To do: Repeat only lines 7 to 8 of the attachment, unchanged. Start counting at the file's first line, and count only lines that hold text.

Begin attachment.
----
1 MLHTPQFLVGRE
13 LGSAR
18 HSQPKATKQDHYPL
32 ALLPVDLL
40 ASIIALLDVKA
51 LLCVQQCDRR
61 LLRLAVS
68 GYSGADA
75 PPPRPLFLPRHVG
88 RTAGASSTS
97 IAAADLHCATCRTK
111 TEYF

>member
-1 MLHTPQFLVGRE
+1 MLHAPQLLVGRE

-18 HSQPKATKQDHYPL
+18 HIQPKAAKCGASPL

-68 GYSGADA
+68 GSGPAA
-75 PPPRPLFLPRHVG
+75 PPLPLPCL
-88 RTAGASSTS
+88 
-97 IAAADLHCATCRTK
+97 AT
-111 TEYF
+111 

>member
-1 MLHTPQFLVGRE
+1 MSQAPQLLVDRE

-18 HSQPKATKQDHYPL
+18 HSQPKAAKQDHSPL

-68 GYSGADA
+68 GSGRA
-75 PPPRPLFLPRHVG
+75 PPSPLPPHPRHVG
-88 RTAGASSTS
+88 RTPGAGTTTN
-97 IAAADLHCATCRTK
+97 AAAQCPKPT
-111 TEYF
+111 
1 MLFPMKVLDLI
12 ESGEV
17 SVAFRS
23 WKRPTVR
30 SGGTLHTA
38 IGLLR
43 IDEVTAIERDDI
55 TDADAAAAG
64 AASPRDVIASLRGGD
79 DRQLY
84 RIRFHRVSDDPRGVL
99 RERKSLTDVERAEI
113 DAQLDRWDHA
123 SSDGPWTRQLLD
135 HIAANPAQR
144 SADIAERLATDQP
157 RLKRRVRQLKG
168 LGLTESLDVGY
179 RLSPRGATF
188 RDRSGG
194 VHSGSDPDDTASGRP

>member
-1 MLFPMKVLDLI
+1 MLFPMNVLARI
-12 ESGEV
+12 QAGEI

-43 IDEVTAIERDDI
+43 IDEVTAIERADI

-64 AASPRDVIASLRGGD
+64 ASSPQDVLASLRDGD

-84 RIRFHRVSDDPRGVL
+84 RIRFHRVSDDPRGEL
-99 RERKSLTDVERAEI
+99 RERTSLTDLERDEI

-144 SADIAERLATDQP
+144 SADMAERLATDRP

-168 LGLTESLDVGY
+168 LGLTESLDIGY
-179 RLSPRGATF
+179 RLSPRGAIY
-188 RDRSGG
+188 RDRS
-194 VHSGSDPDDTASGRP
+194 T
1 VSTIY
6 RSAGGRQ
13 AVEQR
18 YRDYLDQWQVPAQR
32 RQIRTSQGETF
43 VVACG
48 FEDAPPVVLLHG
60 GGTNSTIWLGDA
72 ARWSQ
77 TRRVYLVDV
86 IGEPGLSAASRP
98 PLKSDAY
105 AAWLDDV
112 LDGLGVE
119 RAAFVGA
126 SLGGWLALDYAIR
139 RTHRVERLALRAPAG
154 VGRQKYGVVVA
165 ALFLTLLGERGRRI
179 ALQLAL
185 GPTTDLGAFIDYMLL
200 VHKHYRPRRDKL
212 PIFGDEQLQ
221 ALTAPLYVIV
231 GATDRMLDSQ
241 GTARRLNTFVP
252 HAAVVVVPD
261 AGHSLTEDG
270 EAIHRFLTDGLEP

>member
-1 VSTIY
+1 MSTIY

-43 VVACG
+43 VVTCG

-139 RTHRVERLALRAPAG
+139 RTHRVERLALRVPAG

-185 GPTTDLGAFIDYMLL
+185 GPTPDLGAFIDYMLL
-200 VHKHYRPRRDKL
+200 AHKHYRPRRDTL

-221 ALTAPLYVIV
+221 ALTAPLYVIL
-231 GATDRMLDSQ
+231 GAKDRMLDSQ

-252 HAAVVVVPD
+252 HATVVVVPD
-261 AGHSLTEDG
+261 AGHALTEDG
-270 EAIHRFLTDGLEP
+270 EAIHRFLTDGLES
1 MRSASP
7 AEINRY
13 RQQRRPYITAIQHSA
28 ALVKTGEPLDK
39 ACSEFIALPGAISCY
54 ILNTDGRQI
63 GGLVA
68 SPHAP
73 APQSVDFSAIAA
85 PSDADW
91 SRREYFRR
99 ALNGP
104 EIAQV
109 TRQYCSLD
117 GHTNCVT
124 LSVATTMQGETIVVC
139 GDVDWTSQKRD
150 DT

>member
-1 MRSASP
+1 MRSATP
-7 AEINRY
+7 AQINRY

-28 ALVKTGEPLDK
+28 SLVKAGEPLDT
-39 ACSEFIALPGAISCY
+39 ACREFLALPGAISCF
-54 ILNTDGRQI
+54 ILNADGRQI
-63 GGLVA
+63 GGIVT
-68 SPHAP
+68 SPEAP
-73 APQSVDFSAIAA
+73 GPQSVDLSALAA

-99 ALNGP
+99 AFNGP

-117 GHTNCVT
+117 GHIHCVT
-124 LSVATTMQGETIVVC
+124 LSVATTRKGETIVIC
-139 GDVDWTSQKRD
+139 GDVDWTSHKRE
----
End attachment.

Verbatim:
61 LLRLAVS
68 GYSGADA